Community Research into community capacity needs identified two capacities related to community governance:
- Policy creation and re-evaluation
- Governance roles.
Given the close tie between governance roles and policies, the challenges and approaches to addressing these two capacities have been summarized together. However, challenges and approaches specific to only policy or only roles are summarized separately.
Scope of "Policy" capacity
The Policy creation and re-evaluation capacity includes all activities involving the definition, evaluation, and revision of new or existing community-based policies on the wiki. This includes the on-wiki spaces for policy discussion, and rules / norms for discussion and decision-making; it does not include conflict management, which is considered a separate capacity (although conflict management and resolution certainly also involve wiki policies).
Challenges and approaches to address this capacity will focus on the process-of and ability-to create and revise policies in the best interest of the editing community and the general readership. It will not focus on any particular policy, or on the substance of particular policies.
The Wikimedia Foundation asserts that whether and how well policies get created and revised as need be is one measure of community health.
Scope of "Governance roles" capacity
The Governance roles capacity focuses on the formal or informal roles community members may have, to establish or enforce community policies and wiki norms.
- Removal of functionary (e.g. admins, bureaucrats, checkusers) permissions: While a number of situations may prompt the need for removing permissions – inactivity, abuse, decision of an Arbitration Committee – the frequency and causes for removing permissions vary between communities. For some communities, removing permissions may be very difficult due to various reasons, e.g. lack of explicit or effective policies, time intensive processes. The absence of robust policies or processes to remove permissions impacts a community’s ability to deal with inappropriate behavior by admins when such behavior takes place, e.g. harassment; burnout-induced ill temper or newbie-biting; territoriality and authoritarianism ("founder’s syndrome").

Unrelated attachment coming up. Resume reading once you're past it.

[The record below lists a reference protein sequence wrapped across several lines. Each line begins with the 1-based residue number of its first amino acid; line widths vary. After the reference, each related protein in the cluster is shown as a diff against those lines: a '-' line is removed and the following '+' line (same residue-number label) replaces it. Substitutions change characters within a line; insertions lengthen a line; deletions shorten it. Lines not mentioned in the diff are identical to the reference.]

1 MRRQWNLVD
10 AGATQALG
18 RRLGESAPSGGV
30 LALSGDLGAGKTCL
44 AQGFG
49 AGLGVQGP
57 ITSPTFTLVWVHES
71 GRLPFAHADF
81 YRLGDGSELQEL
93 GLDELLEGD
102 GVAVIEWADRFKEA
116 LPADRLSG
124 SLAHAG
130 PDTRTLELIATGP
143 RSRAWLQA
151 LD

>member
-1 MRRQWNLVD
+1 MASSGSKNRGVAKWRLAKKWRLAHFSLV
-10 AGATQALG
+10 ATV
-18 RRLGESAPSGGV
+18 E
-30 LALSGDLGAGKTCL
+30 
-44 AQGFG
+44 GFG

- Limited use or effectiveness of Arbitration Committees: Many language projects do not have an Arbitration Committee. While an Arbitration Committee may not be necessary or effective for all language projects, some communities that do currently have one or have experimented with one, have reported the committees have been ineffective or not sufficiently active.
Some projects are lacking some core project policies, for example a clear notability policy, or a clear functionary (e.g. admins, bureaucrats, checkusers) appointment policy. Some disadvantages of missing policies are: